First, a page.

We ❤️ Weed. Our Politicians Don’t.

Today in 8 minutes: Virginia legalizes pot, so we'll buy it there + Charlie Reece is not a cat + vaccines find white arms + DPS students flunk + the Trump prosecution rests

Friday, Feb. 12,  2021 

TGIF …  Today is going to be, well, miserable. Cold and raining, with a high around 40. Then more rain overnight. And tomorrow. And forever, probably. 

Image of the Day

Charlie Reece (upper right, God love him) showed up to yesterday’s virtual Durham City Council budget retreat like so:

Today’s Number: 69

  • Percentage of Durham residents who said they were satisfied (43%) or very satisfied (26%) with the city’s response to the COVID-19 pandemic, according to the new annual survey of Durham County residents.  

  • Nationwide, 37% of people expressed satisfaction with their city’s performance. 

  • 68% of Durham County residents said they were satisfied with the pandemic response of the state government; 65%, the county government; 50%, Durham Public Schools; and 21%, the federal government. 

The survey has more to dig into. I plan to do that next week. For now, two toplines: 

  • 83% rated the city as an excellent or good place to live. 

  • 76% said they were satisfied with the quality of life in their neighborhood.

  • You can watch the survey presentation — in the first hour or so of the city’s budget retreat — below. 

On This Day 

  • 1554: After being Queen of England for nine days, Lady Jady Grey was executed for treason. 

  • 1793: The U.S. passed its first fugitive slave law. 

  • 1795: Hinton James became the first student to enter the University of North Carolina. James was the only student on campus for the first two weeks of the school year. He later became a state legislator and mayor of Wilmington. 

  • 1878: Harvard baseball player Frederick Thayer patented the catcher’s mask. 

  • 1909: The NAACP formed. 

  • 1912: Robeson County established the first rural health department in the U.S.

  • 1955: President Eisenhower sent the first U.S. adviser to South Vietnam. 

One Year Ago 

The New York Times, Feb. 12, 2020, A1: “Prosecutors Quit Roger Stone Case After Justice Dept. Intervenes on Sentencing

  • What happened: Senior DOJ officials overruled prosecutors to seek a more lenient sentence for the president’s buddy. 

One Century Ago

The New York Times, Feb. 12, 1921, p. 7: “600 Are Arrested in Raid on Dance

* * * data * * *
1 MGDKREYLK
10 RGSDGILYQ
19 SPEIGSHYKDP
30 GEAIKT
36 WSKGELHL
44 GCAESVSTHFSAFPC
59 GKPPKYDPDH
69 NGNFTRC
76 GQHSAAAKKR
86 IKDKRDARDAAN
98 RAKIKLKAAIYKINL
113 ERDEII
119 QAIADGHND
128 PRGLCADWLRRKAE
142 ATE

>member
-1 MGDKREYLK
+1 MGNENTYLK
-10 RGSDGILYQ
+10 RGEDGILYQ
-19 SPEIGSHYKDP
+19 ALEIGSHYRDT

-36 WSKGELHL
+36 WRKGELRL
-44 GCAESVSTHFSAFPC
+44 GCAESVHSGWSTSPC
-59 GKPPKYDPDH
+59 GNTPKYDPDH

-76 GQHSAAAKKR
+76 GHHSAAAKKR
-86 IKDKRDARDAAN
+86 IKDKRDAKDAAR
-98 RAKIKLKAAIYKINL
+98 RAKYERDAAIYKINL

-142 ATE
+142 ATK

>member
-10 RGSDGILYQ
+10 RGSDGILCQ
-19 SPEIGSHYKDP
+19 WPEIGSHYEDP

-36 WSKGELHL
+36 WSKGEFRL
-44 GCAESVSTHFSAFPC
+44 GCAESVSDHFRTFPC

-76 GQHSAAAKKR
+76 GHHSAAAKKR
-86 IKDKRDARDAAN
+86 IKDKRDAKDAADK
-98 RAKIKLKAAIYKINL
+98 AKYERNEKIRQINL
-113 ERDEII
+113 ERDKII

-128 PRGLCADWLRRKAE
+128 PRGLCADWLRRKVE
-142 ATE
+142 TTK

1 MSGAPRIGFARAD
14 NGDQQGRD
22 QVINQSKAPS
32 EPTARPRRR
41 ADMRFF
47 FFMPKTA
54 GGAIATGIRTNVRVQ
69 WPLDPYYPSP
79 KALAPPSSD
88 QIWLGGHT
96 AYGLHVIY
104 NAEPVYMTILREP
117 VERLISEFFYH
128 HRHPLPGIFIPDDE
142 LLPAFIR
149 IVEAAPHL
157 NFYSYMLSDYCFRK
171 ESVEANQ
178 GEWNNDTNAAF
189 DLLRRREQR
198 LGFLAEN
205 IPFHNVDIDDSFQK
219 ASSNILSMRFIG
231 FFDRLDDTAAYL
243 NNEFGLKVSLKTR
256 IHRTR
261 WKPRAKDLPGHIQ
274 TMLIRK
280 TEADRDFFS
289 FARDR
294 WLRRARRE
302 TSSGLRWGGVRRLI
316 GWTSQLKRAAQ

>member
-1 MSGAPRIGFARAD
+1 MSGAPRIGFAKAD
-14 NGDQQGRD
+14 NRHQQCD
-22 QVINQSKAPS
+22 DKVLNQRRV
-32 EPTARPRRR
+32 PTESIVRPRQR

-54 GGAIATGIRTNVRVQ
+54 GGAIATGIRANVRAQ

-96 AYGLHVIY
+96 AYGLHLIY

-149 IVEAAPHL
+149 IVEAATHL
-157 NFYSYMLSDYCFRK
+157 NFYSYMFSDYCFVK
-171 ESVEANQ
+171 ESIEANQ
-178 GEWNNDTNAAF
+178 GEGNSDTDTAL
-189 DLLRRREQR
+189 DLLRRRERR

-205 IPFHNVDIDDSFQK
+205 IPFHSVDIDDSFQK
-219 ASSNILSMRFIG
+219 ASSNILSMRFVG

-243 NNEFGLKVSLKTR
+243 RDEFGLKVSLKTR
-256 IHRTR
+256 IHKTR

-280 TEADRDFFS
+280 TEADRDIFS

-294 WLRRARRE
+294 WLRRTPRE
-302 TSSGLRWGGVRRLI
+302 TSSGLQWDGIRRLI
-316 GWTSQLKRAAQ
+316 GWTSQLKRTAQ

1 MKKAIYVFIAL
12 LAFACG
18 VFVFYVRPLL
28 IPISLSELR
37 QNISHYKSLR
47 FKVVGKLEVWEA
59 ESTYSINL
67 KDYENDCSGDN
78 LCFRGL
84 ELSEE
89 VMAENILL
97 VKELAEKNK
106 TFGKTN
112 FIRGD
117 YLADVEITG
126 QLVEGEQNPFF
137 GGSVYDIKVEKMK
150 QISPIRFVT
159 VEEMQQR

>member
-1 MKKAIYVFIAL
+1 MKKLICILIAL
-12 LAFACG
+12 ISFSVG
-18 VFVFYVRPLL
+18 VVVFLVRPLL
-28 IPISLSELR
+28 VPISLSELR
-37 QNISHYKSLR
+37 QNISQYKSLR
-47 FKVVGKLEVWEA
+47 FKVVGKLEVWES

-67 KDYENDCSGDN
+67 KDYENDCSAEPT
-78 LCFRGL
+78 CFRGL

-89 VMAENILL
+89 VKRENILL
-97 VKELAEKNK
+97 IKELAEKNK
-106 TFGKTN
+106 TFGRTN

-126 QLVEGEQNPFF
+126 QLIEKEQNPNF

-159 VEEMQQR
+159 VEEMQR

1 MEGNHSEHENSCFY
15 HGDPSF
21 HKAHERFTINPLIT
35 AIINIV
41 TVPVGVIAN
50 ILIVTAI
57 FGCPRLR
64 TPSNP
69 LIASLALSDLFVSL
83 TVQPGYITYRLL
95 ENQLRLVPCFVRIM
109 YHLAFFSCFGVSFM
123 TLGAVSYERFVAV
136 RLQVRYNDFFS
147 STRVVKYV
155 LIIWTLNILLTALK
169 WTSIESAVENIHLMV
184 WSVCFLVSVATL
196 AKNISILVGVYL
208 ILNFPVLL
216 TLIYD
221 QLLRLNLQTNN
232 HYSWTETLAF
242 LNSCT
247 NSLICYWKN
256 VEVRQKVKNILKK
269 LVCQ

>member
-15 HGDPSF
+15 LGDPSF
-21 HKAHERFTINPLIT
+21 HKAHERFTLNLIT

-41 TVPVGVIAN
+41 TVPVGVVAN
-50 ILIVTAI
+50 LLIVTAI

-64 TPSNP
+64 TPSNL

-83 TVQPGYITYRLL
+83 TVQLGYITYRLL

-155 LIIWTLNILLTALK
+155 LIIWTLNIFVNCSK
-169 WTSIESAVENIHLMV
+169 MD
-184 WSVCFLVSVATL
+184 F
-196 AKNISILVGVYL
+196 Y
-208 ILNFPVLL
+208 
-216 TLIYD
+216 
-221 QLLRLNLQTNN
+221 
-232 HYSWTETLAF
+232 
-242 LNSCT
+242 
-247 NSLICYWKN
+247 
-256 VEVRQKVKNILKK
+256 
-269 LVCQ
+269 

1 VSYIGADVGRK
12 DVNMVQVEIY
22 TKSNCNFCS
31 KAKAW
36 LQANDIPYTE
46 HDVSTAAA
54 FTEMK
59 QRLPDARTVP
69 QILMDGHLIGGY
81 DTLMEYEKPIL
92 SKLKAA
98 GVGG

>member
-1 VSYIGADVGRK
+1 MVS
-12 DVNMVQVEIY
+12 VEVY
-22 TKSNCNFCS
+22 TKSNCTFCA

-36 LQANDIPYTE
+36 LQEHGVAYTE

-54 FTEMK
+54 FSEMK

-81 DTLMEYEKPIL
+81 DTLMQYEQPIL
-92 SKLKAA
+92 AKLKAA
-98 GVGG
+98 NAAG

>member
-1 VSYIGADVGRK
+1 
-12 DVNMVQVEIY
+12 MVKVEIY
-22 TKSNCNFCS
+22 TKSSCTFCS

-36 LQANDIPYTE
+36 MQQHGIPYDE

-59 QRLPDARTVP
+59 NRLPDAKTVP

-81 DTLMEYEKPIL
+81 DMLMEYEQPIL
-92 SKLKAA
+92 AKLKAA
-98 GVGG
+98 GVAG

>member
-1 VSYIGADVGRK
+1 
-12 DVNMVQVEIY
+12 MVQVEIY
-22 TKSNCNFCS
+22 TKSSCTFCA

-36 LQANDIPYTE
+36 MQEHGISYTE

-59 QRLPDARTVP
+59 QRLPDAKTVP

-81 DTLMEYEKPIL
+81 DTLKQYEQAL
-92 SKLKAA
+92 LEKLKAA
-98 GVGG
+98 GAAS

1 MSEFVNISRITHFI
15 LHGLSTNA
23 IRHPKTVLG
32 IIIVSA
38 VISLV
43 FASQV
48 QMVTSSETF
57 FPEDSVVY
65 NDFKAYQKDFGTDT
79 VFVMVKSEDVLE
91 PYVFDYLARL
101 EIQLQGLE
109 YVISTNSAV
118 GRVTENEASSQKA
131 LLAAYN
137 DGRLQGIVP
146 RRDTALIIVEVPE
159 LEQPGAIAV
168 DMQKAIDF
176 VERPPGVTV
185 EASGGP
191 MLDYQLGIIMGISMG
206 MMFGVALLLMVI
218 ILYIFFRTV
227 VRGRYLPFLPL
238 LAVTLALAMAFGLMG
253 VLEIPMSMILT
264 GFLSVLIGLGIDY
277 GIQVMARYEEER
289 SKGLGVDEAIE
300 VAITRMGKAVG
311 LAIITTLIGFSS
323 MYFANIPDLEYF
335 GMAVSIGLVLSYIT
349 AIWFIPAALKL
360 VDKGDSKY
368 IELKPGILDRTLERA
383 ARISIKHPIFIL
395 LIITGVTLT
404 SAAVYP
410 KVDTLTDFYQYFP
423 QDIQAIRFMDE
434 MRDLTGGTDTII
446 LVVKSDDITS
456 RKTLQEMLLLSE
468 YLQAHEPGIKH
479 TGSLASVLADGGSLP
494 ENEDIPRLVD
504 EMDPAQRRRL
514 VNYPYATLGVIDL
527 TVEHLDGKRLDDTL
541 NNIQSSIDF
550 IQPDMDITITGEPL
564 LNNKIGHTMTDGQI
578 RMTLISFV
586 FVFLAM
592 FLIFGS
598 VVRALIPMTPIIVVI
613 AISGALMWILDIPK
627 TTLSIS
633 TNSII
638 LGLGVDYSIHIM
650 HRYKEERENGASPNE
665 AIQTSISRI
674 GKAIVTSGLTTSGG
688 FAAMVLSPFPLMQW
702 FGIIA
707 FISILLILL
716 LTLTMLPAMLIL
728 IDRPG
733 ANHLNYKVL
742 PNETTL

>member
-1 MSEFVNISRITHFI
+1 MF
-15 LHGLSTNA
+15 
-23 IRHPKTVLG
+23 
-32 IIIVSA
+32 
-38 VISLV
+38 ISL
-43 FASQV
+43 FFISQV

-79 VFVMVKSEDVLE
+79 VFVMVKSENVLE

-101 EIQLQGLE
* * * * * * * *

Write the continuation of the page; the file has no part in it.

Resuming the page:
• The (pure-copaganda) story: NYC had a law barring “indecent dancing,” and the NYPD got wind that the Majestic Social Club was hosting a “smoker and ‘sociable’” that “would be the most daring entertainment ever attempted in New York.”

  • So two detectives scored tickets “with much difficulty,” as the tickets were “guarded carefully from the public.” They went inside, drank fake hooch — this was during Prohibition — and finally decided that they’d seen enough to call in the paddy wagons. 

  • The cops arrested the owner and seven performers — five women and two men — for indecent dancing and 600-odd spectators for disorderly conduct. The Roaring Twenties, indeed. 

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1. While Virginia Legalizes Weed, North Carolina Will Watch Cash Go Up in Smoke

The year before North Carolina legalized the lottery, Virginia’s top-10 lottery retailers were on the state line, and Tar Heels accounted for about 10% of Virginia’s lottery sales. When the General Assembly capped beer at 3.2%, our less prudish neighbors reaped the benefits. So with Virginia about to become the 16th state to legalize recreational marijuana, what do you think is about to happen? 

  • Specifically: How much of VA’s projected $300 million-a-year tax haul will come from folks driving 45 minutes north? 

  • Winston-Salem Journal columnist Scott Sexton: “Head-in-the-sandism, for want of a better term, has been a feature of North Carolina politicians for generations, particularly as applied to governmental regulation of vice. Legislating morality — or at least appearing to do so — has long been a political winner for state politicians.” 

  • Eventually, money wins: “Anyone care to wager how long it might take — or how many millions of tax (and tourism) dollars — before North Carolina politicians wise up?” Sexton asks.